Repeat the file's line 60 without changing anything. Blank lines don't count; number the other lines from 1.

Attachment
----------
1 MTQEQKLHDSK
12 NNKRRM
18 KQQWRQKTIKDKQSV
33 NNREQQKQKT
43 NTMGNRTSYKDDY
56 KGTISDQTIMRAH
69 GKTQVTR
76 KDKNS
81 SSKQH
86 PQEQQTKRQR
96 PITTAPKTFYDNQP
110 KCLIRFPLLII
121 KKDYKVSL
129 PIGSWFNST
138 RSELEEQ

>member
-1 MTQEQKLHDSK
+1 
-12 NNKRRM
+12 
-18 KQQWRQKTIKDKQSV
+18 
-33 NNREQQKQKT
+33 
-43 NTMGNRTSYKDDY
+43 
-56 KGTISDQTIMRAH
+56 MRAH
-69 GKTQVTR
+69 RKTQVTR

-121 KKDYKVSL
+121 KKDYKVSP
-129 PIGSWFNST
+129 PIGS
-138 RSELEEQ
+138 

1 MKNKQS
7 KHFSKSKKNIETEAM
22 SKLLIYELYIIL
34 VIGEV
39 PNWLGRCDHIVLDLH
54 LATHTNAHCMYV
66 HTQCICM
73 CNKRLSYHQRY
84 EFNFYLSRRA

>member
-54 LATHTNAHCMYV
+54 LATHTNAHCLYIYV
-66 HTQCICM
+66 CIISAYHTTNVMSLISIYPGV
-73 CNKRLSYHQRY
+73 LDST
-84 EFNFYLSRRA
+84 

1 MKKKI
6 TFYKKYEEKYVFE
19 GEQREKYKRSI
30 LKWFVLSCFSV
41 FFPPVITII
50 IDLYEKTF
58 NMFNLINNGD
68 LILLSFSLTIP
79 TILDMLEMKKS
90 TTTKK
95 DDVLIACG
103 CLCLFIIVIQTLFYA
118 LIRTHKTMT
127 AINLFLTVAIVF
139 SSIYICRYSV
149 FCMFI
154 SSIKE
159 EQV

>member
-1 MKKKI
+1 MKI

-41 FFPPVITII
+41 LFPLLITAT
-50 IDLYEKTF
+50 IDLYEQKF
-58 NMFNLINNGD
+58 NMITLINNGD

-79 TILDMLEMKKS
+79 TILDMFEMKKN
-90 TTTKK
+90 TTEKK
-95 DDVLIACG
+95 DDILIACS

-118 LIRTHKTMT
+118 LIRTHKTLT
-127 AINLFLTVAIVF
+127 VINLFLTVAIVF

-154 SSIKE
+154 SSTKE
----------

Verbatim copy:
50 IDLYEKTF